In 1961 the Alameda Unified School District built Lum Elementary School on “made land” — property that once lay beneath the waters of San Francisco Bay. Utah Construction had “made” this land in the mid-1950s when it filled in a portion of the bay to create South Shore. Four years later AUSD opened Will C. Wood Middle School on this same “made” land.
In a bit of irony, the school district hosted a meeting last Friday evening at the latter school to announce that it was closing the former school because the land beneath it was unstable.
Public invited to see how students would use one plot
The public is invited to the Wood Middle School (WMS) multi-purpose room at 420 Grand St., on Wednesday, Feb. 6, from 2:15 to 3 p.m. for a walk through a gallery of projects by student engineers. WMS students created Plot of Land, a showcase of what students would build to benefit Alameda if they were given a 900-square-foot plot of land. This event is free and open to the public.
Monday, Aug. 21, on my first day ever at Wood Middle School, I witnessed my first eclipse. Since it was the first day of school and an eclipse, the teachers planned a special day. I could see the telescopes being set up on the playground before school. After that we got special glasses that we decorated any way we wanted. We stayed with our advisory classes all day and learned about the math and history of eclipses.
The California Department of Education (CDE) awards outstanding educational programs and practices with gold ribbons. Last year the department recognized elementary schools, and the coveted ribbons adorned Otis, Earhart and Haight elementary schools and Maya Lin School.
This year CDE honored middle and high schools. Wood Middle School and Alameda Science and Technology Institute (ASTI) received ribbons. Wood for its STEAM-Integrated Learning through Inquiry program and ASTI for its Early College High School program.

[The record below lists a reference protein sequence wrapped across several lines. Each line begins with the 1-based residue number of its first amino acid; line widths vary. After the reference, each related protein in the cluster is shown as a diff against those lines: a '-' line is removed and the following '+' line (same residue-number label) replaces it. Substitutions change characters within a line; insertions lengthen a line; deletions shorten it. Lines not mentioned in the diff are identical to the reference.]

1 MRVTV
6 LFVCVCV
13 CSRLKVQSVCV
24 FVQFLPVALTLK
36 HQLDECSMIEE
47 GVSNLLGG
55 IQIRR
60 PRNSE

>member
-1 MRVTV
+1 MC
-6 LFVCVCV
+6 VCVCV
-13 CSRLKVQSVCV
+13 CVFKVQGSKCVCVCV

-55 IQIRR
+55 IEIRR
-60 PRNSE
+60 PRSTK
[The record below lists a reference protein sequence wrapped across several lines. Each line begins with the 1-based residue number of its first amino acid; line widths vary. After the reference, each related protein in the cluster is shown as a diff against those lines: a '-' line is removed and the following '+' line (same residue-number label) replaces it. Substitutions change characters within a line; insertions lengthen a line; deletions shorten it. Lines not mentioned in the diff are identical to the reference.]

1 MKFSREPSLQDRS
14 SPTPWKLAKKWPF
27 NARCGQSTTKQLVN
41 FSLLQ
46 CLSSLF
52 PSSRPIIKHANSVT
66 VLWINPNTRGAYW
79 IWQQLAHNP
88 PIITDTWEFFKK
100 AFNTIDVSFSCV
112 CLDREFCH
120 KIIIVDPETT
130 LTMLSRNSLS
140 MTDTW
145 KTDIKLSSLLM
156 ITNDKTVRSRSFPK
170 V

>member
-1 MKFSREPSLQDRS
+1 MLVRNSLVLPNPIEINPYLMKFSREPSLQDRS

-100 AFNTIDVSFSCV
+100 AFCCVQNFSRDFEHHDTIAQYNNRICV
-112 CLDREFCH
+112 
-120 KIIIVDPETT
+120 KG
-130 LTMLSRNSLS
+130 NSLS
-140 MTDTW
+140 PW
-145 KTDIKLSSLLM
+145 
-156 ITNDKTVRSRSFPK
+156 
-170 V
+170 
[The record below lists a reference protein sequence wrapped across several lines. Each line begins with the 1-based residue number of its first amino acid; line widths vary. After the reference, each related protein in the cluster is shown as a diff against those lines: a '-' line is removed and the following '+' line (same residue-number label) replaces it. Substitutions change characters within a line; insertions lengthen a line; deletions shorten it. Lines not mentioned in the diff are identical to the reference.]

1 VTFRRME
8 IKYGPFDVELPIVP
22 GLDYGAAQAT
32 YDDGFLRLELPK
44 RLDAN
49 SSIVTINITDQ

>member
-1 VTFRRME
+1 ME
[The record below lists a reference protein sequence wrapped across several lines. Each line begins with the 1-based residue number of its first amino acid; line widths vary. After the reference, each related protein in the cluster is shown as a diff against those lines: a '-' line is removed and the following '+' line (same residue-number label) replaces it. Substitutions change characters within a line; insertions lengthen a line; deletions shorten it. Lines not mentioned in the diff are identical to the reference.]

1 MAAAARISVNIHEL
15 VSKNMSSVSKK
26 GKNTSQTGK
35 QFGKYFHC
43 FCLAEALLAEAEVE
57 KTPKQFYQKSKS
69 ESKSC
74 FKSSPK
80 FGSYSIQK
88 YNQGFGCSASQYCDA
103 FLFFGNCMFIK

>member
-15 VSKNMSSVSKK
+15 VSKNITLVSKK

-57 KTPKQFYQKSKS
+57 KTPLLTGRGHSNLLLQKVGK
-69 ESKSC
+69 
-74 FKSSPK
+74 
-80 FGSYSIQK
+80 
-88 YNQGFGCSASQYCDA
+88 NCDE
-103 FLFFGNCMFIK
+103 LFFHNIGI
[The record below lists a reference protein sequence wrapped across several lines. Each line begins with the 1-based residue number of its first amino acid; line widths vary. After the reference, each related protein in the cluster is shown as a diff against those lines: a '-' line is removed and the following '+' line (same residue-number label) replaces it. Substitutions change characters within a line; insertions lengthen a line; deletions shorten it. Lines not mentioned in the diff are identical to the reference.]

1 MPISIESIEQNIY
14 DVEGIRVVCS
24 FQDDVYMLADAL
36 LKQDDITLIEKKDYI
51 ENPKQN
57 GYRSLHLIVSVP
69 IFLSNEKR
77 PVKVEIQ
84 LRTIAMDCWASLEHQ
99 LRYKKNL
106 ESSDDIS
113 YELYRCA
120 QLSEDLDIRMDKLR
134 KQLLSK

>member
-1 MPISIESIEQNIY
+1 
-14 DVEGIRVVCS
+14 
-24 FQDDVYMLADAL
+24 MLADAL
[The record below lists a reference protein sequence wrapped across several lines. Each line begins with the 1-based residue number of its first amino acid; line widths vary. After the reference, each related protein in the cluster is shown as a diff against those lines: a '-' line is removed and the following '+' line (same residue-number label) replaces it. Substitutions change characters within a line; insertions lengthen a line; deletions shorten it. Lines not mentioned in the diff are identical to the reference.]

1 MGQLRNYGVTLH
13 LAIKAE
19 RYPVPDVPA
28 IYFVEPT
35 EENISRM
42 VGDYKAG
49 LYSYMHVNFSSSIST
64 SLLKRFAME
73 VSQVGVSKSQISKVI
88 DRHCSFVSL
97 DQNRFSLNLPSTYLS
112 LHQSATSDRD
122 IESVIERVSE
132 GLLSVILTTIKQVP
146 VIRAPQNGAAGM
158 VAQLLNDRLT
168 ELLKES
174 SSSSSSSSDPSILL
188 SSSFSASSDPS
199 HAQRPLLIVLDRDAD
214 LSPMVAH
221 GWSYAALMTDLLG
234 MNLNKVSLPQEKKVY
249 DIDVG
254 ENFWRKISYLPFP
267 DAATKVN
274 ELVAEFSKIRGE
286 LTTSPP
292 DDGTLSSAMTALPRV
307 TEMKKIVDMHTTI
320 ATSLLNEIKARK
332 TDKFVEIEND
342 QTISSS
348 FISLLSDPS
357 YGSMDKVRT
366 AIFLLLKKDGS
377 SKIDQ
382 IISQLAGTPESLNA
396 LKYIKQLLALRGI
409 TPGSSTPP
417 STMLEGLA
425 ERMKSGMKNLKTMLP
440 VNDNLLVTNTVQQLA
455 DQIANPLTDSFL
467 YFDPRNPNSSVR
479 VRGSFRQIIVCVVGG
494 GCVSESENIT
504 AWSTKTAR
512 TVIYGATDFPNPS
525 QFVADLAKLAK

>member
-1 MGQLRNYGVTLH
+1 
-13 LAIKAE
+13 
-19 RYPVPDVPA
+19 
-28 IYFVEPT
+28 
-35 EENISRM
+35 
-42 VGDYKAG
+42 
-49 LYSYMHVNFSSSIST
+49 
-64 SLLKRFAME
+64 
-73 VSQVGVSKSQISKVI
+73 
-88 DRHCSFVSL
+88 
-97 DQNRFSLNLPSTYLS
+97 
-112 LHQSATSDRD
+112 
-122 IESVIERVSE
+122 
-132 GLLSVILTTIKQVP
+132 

On Friday, March 10, eighth graders at Wood Middle School started the morning with DEW Day. DEW stands for Democratic Education at Wood. It was a unique and engaging experience for us, because it allowed studnts to be in a position in which we could either teach or learn from our peers. “The concept is that classes are taught by learners,” said Mr. Nguyen, the teacher who first brought the idea to Wood. Often, students learn as much as they teach, especially about leadership skills and responsibility.
Alameda well represented at Anaheim STEM Symposium
Wood Middle School was selected to showcase its integrated and project-based learning Science, Technology, Engineering, Arts and Mathematics (STEAM) program at the fourth annual California STEM Symposium which began last Sunday in Anaheim, Calif. The symposium continued with a full slate of speakers, workshops and activities through Tuesday, Oct. 11.
Last week Marcella Welter took Alameda Sun readers on the first part of Wood Middle School’s trip to Spain (“Wood Students Travel to Spain,” May 26). This week Marcella concludes her description of the journey.
On Friday, March 25, 22 current and former Wood Middle School art and band students (ranging from seventh grade to freshman year of high school) took off from San Francisco International Airport, accompanied by four Wood teachers, Ms. Shepard, Mr. Ponsaran, Mr. Reis and Ms. Verduin. After a layover in Frankfurt, Germany, we finally arrived in Madrid, Spain the next day.
The Wood Middle School volleyball players used teamwork to support breast cancer awareness. Throughout the month of October the girls donned pink hair bows while the boys sported pink socks and laces.
They hosted bake sales at the games and asked their classmates for donations on game days.
The Beavers decided that because Wood is a Title I (low-income) school, they wanted to help others who are low-income, so they selected the “Friends of Faith” organization, whose mission is to help low-income, under-insured women (and men) undergoing treatment for breast cancer.